The result? Pregnant women lost a significant amount of gray matter, in a pattern similar to what happens during puberty—another time when women experience a surge of sex hormones like estrogen. This adolescent “synaptic pruning” doesn’t mean we get dumber as teens. Instead, the brain is simply becoming more efficient and refined, in a process associated with healthy cognitive and emotional development. In other words, the teen brain is “leveling up” into greater maturity as it sheds gray matter it no longer needs.
Could something similar be happening with women when they go through pregnancy? When the researchers scanned the brains of the same women two years later, the changes remained in place, suggesting they may be permanent. There were no similar changes in the brains of first-time fathers or childless men and women. In fact, note the authors, the pattern was so distinctive that it could be used to tell whether a woman had ever given birth.

The biggest changes were concentrated in the cerebral cortex, which—among its many functions—plays a key role in processing relationships with other people. The areas that showed pruning were specifically related to the “theory of mind” network—that is, the part of the brain that tries to figure out what people are thinking and feeling. The researchers speculate that this may enhance mothers’ ability to accurately guess their infant’s emotional states and meet their needs.
To test their theory, the researchers showed the women in the study photos of their own babies while administering an fMRI. Indeed, the parts of the brain affected by the grey matter changes were also the areas that lit up the most in response to pictures of the mothers’ own babies (when compared to photos of other people’s infants). In addition, the researchers found that the change in gray matter “significantly” predicted the quality of mother-to-infant attachment, as assessed through a survey. The more gray matter lost, the more positive the mothers felt about interactions with their baby.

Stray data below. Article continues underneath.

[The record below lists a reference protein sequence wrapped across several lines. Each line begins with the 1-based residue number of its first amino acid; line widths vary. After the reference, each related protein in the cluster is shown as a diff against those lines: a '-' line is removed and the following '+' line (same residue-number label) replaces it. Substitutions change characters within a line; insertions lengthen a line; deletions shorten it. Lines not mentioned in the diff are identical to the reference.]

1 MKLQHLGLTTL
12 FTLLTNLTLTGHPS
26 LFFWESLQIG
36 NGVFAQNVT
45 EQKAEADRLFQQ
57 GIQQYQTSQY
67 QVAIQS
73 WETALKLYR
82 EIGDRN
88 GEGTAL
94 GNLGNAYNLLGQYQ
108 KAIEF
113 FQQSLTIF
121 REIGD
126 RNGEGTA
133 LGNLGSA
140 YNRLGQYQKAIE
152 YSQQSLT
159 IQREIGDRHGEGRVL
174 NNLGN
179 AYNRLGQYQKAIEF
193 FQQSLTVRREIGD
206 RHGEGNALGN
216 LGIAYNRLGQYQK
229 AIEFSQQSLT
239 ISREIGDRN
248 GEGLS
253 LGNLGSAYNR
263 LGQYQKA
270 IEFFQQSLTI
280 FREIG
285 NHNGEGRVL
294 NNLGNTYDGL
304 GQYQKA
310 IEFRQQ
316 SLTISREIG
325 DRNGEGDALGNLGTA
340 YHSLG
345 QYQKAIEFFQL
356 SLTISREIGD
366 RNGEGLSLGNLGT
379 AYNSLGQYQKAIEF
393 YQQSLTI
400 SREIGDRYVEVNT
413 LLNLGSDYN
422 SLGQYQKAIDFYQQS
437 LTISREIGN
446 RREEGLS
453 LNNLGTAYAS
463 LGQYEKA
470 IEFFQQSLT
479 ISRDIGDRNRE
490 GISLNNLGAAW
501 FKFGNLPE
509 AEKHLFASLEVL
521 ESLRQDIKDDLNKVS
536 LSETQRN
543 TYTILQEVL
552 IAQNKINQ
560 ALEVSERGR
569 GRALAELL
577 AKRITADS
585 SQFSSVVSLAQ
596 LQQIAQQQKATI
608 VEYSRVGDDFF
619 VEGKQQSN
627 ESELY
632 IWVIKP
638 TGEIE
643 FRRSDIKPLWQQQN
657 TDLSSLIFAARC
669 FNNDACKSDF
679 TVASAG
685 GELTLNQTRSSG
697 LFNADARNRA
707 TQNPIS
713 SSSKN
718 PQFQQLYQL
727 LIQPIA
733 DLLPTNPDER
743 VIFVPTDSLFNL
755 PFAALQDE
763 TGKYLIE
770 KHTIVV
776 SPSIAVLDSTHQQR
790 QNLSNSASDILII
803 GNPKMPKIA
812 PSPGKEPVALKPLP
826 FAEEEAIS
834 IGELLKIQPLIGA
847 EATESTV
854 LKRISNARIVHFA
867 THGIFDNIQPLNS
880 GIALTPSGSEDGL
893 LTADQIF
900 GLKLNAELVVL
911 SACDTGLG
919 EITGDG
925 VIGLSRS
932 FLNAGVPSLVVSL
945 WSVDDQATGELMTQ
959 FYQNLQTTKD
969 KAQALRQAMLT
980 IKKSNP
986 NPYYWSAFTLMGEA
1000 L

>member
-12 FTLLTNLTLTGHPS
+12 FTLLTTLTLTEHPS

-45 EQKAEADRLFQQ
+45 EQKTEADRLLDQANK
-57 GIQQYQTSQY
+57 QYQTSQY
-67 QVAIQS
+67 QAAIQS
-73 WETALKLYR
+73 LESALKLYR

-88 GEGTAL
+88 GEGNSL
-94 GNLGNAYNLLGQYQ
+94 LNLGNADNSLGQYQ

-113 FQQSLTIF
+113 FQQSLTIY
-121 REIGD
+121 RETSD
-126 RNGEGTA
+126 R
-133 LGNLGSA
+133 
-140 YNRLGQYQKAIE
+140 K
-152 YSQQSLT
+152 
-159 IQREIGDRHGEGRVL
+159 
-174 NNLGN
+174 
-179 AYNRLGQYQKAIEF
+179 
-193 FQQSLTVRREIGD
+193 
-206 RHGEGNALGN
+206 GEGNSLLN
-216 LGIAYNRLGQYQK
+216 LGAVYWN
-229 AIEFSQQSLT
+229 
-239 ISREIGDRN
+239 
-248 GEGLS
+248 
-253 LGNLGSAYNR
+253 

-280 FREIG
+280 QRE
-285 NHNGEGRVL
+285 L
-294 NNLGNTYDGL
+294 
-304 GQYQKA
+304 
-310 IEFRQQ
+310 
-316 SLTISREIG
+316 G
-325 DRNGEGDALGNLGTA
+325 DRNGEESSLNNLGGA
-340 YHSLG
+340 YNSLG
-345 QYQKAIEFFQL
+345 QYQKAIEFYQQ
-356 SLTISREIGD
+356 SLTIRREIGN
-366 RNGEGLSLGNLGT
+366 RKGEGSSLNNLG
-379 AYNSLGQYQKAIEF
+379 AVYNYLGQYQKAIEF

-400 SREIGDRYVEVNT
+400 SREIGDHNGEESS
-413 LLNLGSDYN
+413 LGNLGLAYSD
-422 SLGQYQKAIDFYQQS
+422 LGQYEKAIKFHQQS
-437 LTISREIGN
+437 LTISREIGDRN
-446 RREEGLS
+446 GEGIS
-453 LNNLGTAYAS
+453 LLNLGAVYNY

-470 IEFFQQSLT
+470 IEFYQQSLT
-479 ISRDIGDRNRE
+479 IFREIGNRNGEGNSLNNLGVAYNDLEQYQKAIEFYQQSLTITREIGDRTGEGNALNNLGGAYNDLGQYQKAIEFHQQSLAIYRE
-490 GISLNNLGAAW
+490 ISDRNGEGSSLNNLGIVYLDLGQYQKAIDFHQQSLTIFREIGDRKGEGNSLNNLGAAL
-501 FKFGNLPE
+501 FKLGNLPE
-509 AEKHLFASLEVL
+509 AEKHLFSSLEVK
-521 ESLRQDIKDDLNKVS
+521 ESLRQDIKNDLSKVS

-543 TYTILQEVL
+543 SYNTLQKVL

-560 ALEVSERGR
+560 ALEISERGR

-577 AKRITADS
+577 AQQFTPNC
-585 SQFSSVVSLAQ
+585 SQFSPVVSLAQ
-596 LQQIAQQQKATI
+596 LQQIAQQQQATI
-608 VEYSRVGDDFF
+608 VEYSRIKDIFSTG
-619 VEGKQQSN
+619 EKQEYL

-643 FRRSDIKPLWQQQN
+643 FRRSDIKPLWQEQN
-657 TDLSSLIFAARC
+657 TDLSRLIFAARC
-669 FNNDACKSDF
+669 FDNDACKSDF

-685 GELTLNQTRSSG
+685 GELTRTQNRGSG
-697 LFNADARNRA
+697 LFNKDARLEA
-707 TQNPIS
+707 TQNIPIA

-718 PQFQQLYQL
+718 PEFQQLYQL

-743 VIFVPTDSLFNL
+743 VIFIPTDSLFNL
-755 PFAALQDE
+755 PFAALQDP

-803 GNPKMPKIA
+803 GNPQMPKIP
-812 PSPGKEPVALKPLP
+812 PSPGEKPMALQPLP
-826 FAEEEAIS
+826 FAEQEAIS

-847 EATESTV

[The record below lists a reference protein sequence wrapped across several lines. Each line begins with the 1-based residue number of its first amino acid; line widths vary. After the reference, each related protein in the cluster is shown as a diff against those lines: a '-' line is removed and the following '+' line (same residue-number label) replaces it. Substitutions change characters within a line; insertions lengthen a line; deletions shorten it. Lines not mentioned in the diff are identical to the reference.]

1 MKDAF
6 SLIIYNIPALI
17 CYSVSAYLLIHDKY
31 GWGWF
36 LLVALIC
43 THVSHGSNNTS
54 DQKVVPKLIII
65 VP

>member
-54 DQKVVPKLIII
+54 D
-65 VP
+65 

In other words, the changes that unfold in a pregnant woman’s brain almost certainly indicate that she’s growing as a person—especially when it comes to figuring out what other people need and feel.
So, new moms, don’t feel too bad about “mom brain.” You may be forgetful at times, but you’re primed to forge a stronger bond with your baby.

Inspirational Quote – May 10, 2017

“Those who deserve love the least, need it the most.”